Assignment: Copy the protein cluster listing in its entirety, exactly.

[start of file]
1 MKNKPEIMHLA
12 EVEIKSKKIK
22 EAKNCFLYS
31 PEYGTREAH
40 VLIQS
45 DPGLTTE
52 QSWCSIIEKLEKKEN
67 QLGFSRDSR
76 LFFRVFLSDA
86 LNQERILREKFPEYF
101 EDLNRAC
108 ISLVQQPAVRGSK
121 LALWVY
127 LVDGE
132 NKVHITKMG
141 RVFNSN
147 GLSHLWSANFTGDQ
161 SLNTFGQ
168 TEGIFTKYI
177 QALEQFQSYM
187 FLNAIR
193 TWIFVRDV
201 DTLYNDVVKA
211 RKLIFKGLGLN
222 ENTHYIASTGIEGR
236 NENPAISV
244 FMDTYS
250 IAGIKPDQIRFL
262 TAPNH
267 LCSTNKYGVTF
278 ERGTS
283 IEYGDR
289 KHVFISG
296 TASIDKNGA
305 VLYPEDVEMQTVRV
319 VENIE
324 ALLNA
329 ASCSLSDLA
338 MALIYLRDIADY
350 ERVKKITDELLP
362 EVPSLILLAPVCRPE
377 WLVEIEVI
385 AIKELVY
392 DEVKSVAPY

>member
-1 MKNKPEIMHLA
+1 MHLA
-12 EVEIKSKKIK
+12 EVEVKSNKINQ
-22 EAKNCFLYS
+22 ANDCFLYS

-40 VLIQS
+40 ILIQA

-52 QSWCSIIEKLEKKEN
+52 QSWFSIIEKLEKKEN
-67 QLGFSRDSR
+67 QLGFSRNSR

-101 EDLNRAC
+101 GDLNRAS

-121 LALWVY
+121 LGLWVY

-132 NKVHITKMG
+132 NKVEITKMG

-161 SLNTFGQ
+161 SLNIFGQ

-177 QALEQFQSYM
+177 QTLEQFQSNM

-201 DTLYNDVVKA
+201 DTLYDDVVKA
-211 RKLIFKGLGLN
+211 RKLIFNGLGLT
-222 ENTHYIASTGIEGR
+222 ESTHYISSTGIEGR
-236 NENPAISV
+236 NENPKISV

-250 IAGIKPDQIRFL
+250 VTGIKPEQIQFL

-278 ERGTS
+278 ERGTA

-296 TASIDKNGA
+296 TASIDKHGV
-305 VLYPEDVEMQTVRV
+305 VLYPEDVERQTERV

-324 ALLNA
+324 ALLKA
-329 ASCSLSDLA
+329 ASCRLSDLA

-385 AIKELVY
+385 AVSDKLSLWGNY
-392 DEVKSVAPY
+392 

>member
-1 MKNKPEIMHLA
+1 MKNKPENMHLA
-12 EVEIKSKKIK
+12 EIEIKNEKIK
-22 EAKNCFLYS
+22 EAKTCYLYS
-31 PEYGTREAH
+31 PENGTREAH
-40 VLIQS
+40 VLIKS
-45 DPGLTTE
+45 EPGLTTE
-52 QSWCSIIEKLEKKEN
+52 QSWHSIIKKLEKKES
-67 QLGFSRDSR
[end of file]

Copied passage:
1 MKNKPEIMHLA
12 EVEIKSKKIK
22 EAKNCFLYS
31 PEYGTREAH
40 VLIQS
45 DPGLTTE
52 QSWCSIIEKLEKKEN
67 QLGFSRDSR
76 LFFRVFLSDA
86 LNQERILREKFPEYF
101 EDLNRAC
108 ISLVQQPAVRGSK
121 LALWVY
127 LVDGE
132 NKVHITKMG
141 RVFNSN
147 GLSHLWSANFTGDQ
161 SLNTFGQ
168 TEGIFTKYI
177 QALEQFQSYM
187 FLNAIR
193 TWIFVRDV
201 DTLYNDVVKA
211 RKLIFKGLGLN
222 ENTHYIASTGIEGR
236 NENPAISV
244 FMDTYS
250 IAGIKPDQIRFL
262 TAPNH
267 LCSTNKYGVTF
278 ERGTS
283 IEYGDR
289 KHVFISG
296 TASIDKNGA
305 VLYPEDVEMQTVRV
319 VENIE
324 ALLNA
329 ASCSLSDLA
338 MALIYLRDIADY
350 ERVKKITDELLP
362 EVPSLILLAPVCRPE
377 WLVEIEVI
385 AIKELVY
392 DEVKSVAPY

>member
-1 MKNKPEIMHLA
+1 MHLA
-12 EVEIKSKKIK
+12 EVEVKSNKINQ
-22 EAKNCFLYS
+22 ANDCFLYS

-40 VLIQS
+40 ILIQA

-52 QSWCSIIEKLEKKEN
+52 QSWFSIIEKLEKKEN
-67 QLGFSRDSR
+67 QLGFSRNSR

-101 EDLNRAC
+101 GDLNRAS

-121 LALWVY
+121 LGLWVY

-132 NKVHITKMG
+132 NKVEITKMG

-161 SLNTFGQ
+161 SLNIFGQ

-177 QALEQFQSYM
+177 QTLEQFQSNM

-201 DTLYNDVVKA
+201 DTLYDDVVKA
-211 RKLIFKGLGLN
+211 RKLIFNGLGLT
-222 ENTHYIASTGIEGR
+222 ESTHYISSTGIEGR
-236 NENPAISV
+236 NENPKISV

-250 IAGIKPDQIRFL
+250 VTGIKPEQIQFL

-278 ERGTS
+278 ERGTA

-296 TASIDKNGA
+296 TASIDKHGV
-305 VLYPEDVEMQTVRV
+305 VLYPEDVERQTERV

-324 ALLNA
+324 ALLKA
-329 ASCSLSDLA
+329 ASCRLSDLA

-385 AIKELVY
+385 AVSDKLSLWGNY
-392 DEVKSVAPY
+392 

>member
-1 MKNKPEIMHLA
+1 MKNKPENMHLA
-12 EVEIKSKKIK
+12 EIEIKNEKIK
-22 EAKNCFLYS
+22 EAKTCYLYS
-31 PEYGTREAH
+31 PENGTREAH
-40 VLIQS
+40 VLIKS
-45 DPGLTTE
+45 EPGLTTE
-52 QSWCSIIEKLEKKEN
+52 QSWHSIIKKLEKKES
-67 QLGFSRDSR